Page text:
Tidwell Productions LLC supports Black Lives Matter

Black Lives Matter We at Tidwell Productions stand against racial injustice and police brutality.

My wife and I have been lucky to have been surrounded from the beginning, and today, with influential and insightful human beings of all races, ethnicities, and philosophies. My wife and Break-A-Leg game originator, Jody, teaches at a traditionally white university while I teach in a historically black university, both located here in North Carolina. One of our goals, as educators and game creators, is to respect and visually represent all ethnicities, sexual orientations, and types of peoples that might engage in our educational learning games. Therefore, we support and practice daily in the classroom and with all acquaintances and colleagues, the Black Lives Matter philosophy.

Personally, in the early 1970s (during what I have been known to refer to as my “Wonder Bread” years), educational theatre allowed me to experience the changing dynamics and demographics of my surrounding predominately white world. My high school drama teacher, Mr Robert Meyers, proved to be a window and catalyst of what should be. A quiet small stature teacher with a bold individual spirit (after all, he drove a 1968 brown Thunderbird with a huge T-Bird logo emblazed across the hood), it was no surprise to us when, in 1972, he decided to cast our school main-stage production of “The Princess and the Pea” (a subtle, administration-demanded renaming of the popular “Once Upon a Mattress”) with color-blind casting. Our theatre teacher created a life “Teaching Moment” by casting a black student as King and a white student as his Queen … and as students we saw no big deal, after all, the most talented actors got the leads. We supported, worked together, and produced, with student set designers, front of house personnel, run crew, and actors, a cohesive, respectful, and successful production.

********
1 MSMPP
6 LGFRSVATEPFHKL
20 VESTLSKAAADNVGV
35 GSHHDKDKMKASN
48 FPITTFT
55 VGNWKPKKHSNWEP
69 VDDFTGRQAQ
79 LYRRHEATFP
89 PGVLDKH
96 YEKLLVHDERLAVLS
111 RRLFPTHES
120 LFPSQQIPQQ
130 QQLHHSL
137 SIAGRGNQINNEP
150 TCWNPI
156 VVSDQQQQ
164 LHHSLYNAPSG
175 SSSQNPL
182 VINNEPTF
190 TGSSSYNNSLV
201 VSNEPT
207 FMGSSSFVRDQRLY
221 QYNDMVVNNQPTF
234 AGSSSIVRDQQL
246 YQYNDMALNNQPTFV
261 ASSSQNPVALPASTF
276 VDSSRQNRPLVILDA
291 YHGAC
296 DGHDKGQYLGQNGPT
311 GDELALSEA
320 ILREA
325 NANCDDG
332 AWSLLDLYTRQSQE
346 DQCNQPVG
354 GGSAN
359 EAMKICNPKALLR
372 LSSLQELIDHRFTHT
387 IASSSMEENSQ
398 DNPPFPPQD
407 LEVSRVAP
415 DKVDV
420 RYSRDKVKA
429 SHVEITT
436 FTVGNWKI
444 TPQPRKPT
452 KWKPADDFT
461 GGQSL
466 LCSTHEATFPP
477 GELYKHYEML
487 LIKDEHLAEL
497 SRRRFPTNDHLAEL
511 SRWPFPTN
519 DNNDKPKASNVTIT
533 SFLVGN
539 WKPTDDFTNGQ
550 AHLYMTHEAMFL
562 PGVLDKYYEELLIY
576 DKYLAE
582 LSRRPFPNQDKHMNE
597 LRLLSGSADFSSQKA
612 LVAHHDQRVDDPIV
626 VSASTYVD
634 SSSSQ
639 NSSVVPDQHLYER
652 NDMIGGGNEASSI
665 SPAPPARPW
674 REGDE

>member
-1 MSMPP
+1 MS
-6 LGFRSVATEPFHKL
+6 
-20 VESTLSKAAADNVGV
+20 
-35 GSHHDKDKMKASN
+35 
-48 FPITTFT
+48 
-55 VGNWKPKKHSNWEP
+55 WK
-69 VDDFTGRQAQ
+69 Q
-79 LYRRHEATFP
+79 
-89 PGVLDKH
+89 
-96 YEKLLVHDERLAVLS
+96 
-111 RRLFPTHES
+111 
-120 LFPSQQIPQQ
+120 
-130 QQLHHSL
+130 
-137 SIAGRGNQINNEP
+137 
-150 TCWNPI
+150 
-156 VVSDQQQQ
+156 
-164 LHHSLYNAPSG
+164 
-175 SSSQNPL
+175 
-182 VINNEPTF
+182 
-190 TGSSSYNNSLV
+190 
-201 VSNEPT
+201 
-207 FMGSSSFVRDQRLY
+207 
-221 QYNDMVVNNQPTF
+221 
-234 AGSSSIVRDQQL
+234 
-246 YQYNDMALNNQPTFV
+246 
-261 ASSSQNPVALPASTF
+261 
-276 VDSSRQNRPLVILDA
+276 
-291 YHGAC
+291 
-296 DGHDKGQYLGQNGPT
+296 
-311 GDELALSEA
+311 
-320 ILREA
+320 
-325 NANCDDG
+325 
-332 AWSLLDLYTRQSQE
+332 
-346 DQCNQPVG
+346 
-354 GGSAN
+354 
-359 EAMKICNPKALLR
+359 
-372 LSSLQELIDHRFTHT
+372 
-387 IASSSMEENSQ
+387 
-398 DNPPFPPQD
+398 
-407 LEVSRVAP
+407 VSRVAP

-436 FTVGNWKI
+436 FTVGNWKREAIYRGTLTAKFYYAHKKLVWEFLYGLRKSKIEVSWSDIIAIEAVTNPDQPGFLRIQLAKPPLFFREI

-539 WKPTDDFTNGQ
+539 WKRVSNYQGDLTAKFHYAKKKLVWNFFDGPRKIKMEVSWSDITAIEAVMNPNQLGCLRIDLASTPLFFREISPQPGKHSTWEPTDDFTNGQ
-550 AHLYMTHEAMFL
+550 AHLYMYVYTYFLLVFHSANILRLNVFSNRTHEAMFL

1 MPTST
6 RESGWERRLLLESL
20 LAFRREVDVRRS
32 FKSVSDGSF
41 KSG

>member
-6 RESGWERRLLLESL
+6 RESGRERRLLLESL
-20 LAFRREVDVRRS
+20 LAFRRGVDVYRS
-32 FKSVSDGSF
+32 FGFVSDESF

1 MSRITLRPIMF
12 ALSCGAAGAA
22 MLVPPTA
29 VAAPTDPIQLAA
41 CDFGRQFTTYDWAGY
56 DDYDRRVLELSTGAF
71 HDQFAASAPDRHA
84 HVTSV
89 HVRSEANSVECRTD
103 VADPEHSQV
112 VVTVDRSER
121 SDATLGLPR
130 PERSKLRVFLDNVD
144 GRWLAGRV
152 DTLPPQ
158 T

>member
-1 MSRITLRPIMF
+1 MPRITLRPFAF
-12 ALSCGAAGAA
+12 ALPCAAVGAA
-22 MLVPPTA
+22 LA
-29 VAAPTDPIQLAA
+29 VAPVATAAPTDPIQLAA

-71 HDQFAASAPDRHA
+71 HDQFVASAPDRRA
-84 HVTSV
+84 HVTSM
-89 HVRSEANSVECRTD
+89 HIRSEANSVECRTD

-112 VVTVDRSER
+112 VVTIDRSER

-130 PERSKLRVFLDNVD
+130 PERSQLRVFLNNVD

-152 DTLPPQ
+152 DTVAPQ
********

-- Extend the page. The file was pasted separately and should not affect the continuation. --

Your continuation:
That was almost 50 years ago, and Jody and my philosophy, thanks to our educational theatre experiences, and teaching daily in the discipline, remain to this day unchanged: Black Lives Matter and we all need to be respected, treated fairly, and valued equally for who we are and what we contribute (be it in a classroom, during a card game, or in real life), and not because of the color of our skin, our intellect, or our upbringing. Our actions define who we are and how we expect to be treated: be it interactions in life , on the street, or in the games we choose to play together.

In the end, it is our responsibility (especially as educators) to improve our society, our country, and the gaming community we care deeply about. Hopefully, we will never stop changing and continually evolving for the betterment and equality, and fair treatment of all.